Written by Bonnie Edkin


The term “obligate carnivore” comes up repeatedly in online social media cat groups. There are a lot of misunderstandings about what the term means. Here is some clarification regarding what an obligate carnivore is and what that means as far as feline nutrition.

An internet search for “obligate carnivore” results in a lot of overly simplified definitions of the term. Many of the online dictionaries include a phrase something like ‘an obligate carnivore is an animal that cannot digest plant foods.’ First, let me be clear: that definition is not accurate. This has given rise to a misunderstanding of what an obligate carnivore really is and what a cat can and cannot digest.

Let’s break down the term.

First, what is a carnivore?

Simply put, a carnivore is a plant or animal that eats meat. The word carnivore comes from a Latin word meaning “meat” or “flesh.” The venus fly trap is one example of a carnivorous plant. Chili con carne, for example, is a spicy soup that contains beans along with meat (con carne). Chili sans carne is a spicy soup with beans, but without meat (sans carne).

Here’s the definition of a carnivore from the Encyclopedia Britannica (1):

“Carnivores have digestive enzymes that are able to break down muscle protein into amino acids, which can then diffuse through the walls of the small intestine. Therefore, carnivores have no need for any special development of the gut that allows for fermentation. Carnivores are also able to utilize animal fat. If their prey is small, they can chew and swallow bones, which serve as a source of calcium.”

The digestive tract of an herbivore efficiently breaks down raw plant matter by means of fermentation in the gut. Microbes and enzymes break down the plant matter and convert the nutrients to forms that are bioavailable for the animal. Bovines are an example of an herbivore. By contrast, the enzymes in the digestive tract of a carnivore break down the proteins in meat, thereby making the amino acids available to the animal. There is a small amount of fermentation of fibers that takes place in the large intestine of carnivores and this does result in the conversion of some nutrients to a form that cats can use. However, cats do not have the kind of digestive tract that is efficient at fermenting raw plant matter like an herbivore’s digestive tract.


What about the word “obligate?”

The word means “by necessity. Definitions from medical dictionaries are along the lines of ‘lifeforms characterized by the ability to survive only in a particular environment.’ (2) The word is often used in biology to indicate what is necessary for a plant or animal. For example, an “obligate aerobe” is an organism that cannot survive without oxygen (aerobic = with oxygen). The opposite of that is an “obligate anaerobe” – an organism that cannot survive in the presence of oxygen (anaerobic = without oxygen). (3)

What then, is an obligate carnivore?

Here’s the definition from the Encyclopedia Britannica (1):

“Some carnivores, particularly cats (family Felidae), are obligate carnivores, meaning they cannot obtain all the nutrients that they need from the plant kingdom and bacteria. In particular, obligate carnivores lack the enzyme needed to split carotene, obtained from plants, into vitamin A. Instead, these animals obtain vitamin A from the liver of their prey. Obligate carnivores are similarly unable to synthesize some essential very-long-chain, highly unsaturated fatty acids that other animals can make from shorter fatty acids found in plants.”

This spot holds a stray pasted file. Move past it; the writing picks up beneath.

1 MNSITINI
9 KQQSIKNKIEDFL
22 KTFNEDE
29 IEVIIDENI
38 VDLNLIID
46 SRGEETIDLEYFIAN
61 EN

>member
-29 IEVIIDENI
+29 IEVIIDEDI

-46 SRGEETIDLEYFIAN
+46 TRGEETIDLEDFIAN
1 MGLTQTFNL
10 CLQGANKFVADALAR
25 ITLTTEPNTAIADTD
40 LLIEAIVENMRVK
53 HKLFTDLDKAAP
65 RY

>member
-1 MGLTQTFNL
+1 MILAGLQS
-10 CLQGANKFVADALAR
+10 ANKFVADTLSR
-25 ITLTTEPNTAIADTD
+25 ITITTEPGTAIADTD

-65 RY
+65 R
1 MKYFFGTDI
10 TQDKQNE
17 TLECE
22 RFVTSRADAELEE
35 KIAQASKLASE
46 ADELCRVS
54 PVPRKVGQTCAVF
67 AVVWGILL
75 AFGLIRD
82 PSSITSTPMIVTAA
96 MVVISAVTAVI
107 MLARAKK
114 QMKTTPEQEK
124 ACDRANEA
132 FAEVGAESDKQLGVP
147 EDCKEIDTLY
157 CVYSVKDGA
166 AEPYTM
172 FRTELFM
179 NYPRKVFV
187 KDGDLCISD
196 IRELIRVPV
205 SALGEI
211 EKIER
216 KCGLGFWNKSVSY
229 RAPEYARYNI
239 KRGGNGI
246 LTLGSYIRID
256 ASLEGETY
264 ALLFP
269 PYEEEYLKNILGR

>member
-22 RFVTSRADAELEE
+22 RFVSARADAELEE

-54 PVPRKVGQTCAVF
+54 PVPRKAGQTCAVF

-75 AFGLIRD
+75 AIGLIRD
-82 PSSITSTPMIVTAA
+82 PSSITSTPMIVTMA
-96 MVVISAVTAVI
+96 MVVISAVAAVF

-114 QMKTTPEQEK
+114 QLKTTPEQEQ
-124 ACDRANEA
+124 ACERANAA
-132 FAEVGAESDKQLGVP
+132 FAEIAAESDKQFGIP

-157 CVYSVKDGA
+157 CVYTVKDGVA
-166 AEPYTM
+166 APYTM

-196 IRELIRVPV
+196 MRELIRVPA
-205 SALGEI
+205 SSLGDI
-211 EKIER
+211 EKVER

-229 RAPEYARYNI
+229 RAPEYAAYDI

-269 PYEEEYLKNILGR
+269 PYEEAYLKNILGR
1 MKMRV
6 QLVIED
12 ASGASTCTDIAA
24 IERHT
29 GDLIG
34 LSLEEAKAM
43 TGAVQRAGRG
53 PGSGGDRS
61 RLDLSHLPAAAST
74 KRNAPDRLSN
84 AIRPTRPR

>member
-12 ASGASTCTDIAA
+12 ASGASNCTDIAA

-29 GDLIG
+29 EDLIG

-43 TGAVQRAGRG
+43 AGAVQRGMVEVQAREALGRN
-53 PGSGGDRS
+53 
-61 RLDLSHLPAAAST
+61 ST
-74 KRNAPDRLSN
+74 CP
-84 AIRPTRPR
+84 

So, an obligate carnivore is an animal that needs to (is obligated to) obtain some nutrients by eating the flesh of other animals (or those nutrients would have to be supplied in a form the cat can absorb by means of supplementation). Cats do not have the long digestive tracts of ruminants to efficiently ferment raw starch or fiber, but that doesn’t mean they cannot digest plant matter at all. It also does not mean they are unable to obtain any nutrients from plants or from fiber. However, being an obligate carnivore does mean that their diet MUST provide certain nutrients from the flesh of other animals or from supplementation. What are some of these nutrients?


Obligate carnivore’s specific nutrient needs

Vitamin A

Vitamin A is one example the Encyclopedia Britannica mentioned. Plants do not contain vitamin A. They do, however, contain beta carotene. Beta carotene is actually two molecules of vitamin A joined together by a chemical bond. It takes an enzyme called beta-carotenoid-15,15′-dioxygenase to break the bond between the two molecules of beta carotene. Humans produce this enzyme. So, we can eat a carrot or some other orange-colored vegetable and our body can convert each beta carotene molecule into two molecules of vitamin A. Cats do not make this enzyme. So, while they can eat and even digest carrots or pumpkin, they are not able to derive any vitamin A from vegetables. They must obtain their vitamin A needs by ingesting something that has actual vitamin A molecule in it – either animal flesh or a vitamin A supplement. Although cats cannot convert beta carotene to vitamin A, that does not mean that beta carotene is of absolutely no use to them. Beta carotene is an antioxidant. It has been found to be useful for cats with sun damage on their ears, for example. Cats with white ears are prone to this because the skin under the white fur is pink (which offers little protection from the sun) and the fur on the ears is not thick like it is on the rest of a cat’s body. One of the treatments for sun damage to the ears is beta carotene. The antioxidant effect of beta carotene helps heal the damaged skin. So, even though a cat cannot convert beta carotene to vitamin A, the antioxidant property of beta carotene can be helpful for some health issues.

Long-chain fatty accids